In most of the stories in the first section of A Model World, you can see Chabon winking, remaining one step removed from his troubled young heroes. In the title...
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SOURCE: Montrose, David. “Another Last Summer.” Times Literary Supplement (26 April 1991): 20.
[In the following review, Montrose asserts that although the stories in A Model World are flawed, the volume should be regarded as an early work by a promising young author.]
Over recent years, certain hypesters in American publishing have managed to pass off a potential to achieve great things some day as great things already achieved. The result has been a string of young writers whose books possessed, the PR went, serious literary merit as well as impressive sales.
Michael Chabon's novel The Mysteries of Pittsburgh (1988) was the unlikeliest bestseller of the bunch. The hype-assisted successes of Less Than Zero, Slaves of New York and Bright Lights, Big City were not unexpected, given that fictional guides to new lifestyles have been popular, and overpraised, at least since F. Scott Fitzgerald's This Side of Paradise supposedly anatomized the Jazz Age. Chabon's book, however, lacked that brand of currency, harking back ten years, to before AIDS and the cocaine boom. In addition, for all narrator Art Bechstein's active bisexuality, it was an unusually genteel work: Bechstein and his raffish circle were pretty subdued in their misbehaviour, notably in preferring booze to drugs; Chabon's elegant, albeit affectation-peppered, prose and mythopoeic/nostalgic...
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SOURCE: Gowen, Anne. “Author Creates Vanished World of Nostalgia, Colorful Things.” Washington Times (29 April 1991): F3.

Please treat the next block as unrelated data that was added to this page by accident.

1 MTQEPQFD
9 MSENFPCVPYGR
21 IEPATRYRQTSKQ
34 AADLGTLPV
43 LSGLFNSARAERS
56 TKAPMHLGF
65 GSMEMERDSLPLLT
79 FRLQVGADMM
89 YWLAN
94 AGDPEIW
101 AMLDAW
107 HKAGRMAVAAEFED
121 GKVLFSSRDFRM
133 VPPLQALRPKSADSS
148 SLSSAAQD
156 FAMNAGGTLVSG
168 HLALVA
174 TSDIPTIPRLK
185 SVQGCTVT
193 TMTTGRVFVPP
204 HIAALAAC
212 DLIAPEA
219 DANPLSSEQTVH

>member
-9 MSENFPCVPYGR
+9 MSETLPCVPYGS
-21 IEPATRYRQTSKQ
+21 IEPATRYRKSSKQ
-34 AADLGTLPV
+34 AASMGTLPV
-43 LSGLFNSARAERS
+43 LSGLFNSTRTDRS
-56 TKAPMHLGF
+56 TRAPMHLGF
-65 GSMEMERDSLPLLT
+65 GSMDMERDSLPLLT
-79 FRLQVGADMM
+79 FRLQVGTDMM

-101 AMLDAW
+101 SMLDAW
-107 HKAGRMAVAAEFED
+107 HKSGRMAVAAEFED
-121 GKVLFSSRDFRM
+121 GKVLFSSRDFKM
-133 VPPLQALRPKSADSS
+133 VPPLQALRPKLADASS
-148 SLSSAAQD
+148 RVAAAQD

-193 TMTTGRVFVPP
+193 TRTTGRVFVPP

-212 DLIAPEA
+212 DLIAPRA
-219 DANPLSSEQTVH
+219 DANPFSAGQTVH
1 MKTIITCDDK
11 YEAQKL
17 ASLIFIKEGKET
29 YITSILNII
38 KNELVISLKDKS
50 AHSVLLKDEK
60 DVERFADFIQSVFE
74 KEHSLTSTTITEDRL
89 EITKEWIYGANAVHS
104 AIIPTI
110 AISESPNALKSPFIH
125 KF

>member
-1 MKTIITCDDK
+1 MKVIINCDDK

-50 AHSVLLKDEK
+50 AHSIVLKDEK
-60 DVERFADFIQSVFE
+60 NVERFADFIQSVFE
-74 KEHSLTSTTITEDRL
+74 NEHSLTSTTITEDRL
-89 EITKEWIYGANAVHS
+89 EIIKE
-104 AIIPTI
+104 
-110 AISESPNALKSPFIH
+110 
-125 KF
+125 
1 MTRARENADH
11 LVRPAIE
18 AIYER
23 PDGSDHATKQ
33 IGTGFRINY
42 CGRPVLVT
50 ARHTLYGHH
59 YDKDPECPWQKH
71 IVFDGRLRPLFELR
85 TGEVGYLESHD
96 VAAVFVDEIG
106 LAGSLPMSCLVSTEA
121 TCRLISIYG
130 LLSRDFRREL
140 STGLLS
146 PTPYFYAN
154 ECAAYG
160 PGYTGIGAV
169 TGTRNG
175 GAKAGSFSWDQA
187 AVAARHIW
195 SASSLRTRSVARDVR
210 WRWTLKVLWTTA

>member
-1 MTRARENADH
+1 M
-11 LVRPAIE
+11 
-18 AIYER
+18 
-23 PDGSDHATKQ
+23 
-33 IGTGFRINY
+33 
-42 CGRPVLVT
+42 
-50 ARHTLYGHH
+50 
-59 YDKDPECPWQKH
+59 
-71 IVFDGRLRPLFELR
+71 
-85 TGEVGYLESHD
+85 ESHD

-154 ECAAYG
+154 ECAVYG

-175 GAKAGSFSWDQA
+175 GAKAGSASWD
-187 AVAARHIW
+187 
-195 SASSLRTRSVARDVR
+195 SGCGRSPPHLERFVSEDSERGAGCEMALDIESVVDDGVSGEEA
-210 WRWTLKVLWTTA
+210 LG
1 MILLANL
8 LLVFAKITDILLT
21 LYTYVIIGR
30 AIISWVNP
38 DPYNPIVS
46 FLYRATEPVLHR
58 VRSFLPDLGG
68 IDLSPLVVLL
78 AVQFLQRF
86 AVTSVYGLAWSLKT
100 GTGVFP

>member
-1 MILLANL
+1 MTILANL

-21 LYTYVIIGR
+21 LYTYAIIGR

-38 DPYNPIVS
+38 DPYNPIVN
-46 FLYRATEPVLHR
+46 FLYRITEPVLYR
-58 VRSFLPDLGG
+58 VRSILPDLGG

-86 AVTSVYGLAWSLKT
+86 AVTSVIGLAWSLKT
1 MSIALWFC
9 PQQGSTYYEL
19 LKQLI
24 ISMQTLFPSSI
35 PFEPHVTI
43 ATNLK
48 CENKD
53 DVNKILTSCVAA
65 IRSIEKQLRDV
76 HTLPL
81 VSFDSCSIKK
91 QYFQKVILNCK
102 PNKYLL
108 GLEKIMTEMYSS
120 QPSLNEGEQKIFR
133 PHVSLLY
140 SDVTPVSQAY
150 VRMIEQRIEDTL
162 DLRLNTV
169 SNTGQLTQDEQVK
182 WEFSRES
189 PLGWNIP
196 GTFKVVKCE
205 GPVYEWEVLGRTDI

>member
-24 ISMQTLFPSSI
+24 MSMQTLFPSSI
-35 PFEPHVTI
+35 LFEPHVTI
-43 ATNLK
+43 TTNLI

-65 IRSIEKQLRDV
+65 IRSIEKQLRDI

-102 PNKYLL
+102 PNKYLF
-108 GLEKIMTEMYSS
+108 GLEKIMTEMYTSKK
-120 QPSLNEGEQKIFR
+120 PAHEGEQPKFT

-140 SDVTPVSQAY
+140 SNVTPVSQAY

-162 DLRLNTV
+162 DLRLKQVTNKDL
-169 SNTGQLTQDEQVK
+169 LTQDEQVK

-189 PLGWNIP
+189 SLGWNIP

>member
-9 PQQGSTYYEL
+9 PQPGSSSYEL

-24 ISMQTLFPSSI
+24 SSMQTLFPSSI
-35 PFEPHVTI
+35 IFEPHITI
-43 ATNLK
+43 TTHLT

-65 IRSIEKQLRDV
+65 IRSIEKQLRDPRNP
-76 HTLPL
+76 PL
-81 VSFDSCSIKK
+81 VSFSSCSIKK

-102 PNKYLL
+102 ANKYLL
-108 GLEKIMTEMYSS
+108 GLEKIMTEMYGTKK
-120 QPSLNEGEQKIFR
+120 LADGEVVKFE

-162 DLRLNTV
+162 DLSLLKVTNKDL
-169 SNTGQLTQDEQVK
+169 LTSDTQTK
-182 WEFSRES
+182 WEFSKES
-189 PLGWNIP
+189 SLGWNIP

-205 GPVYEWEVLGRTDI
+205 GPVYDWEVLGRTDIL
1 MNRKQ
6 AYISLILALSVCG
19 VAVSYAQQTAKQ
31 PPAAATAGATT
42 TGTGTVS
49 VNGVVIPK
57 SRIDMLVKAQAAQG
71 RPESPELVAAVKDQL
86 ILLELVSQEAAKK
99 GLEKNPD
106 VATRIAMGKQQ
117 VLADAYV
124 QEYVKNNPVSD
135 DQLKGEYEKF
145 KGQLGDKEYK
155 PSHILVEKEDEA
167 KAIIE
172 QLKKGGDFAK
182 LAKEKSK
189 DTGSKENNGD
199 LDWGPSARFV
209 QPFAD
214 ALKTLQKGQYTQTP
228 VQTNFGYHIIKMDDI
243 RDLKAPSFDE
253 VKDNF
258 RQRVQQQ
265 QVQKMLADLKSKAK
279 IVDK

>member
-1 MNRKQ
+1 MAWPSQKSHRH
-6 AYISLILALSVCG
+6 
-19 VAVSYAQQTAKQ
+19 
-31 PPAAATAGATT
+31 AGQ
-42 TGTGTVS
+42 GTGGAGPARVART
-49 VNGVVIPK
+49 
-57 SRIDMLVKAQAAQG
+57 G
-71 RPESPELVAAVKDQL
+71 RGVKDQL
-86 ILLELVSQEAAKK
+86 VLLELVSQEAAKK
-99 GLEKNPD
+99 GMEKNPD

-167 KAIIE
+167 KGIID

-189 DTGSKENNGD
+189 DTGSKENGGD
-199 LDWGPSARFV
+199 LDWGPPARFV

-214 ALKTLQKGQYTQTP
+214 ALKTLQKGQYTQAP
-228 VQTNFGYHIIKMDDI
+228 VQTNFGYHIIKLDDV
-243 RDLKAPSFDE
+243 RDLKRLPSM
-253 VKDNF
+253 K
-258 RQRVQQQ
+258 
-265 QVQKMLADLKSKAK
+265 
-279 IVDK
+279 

[In the following favorable review, Gowen considers the role of nostalgia in A Model World.]
Early on in one of Michael Chabon's stories, young Nathan Shapiro finds himself in the middle of what will be his family's last vacation to Nags Head, N.C. Staying at a rustic hotel called the Sandpiper, his parents about to separate, he is filled with a strange, inexplicable feeling brought on by the sight of an old bottle-dispensing Coke machine.
“The sight of the faded machine and of the whole Sandpiper,” Mr. Chabon writes, “filled Nathan with a happy sadness, or, really, a sad happiness; he was not too young, at ten, to have developed a sense of nostalgia.”
Nostalgia is a favorite word in A Model World. The sadness of things lost, or perhaps never attained, haunts these fine stories like the faraway notes of a '60s love song. The irony is, of course, that Mr. Chabon also is not too young, at 27, to have developed a sense of nostalgia. In 1988, he burst onto the literary scene with the jaunty The Mysteries of Pittsburgh, which earned for its author a contract worth ＄155,000, the highest price ever for a literary debut.
This, his second work—a collection of stories, several of which originally were published...
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SOURCE: Younson, Cheryl. “Growing Pains.” Sunday Times (19 May 1991): F4.
[In the following review, Younson contends that the stories in A Model World are insightful, charming, sensitive, and thoughtful.]
Michael Chabon's first novel, The Mysteries of Pittsburgh, inspired a blaze of publicity three years ago, which hailed him, among other things, as the new Scott Fitzgerald. A hard act to follow, but, with his first collection of stories, Chabon has just about managed to justify the hype. In A Model World he retains the breezy style of the first book, a precocious tale of youthful angst and confused sexuality.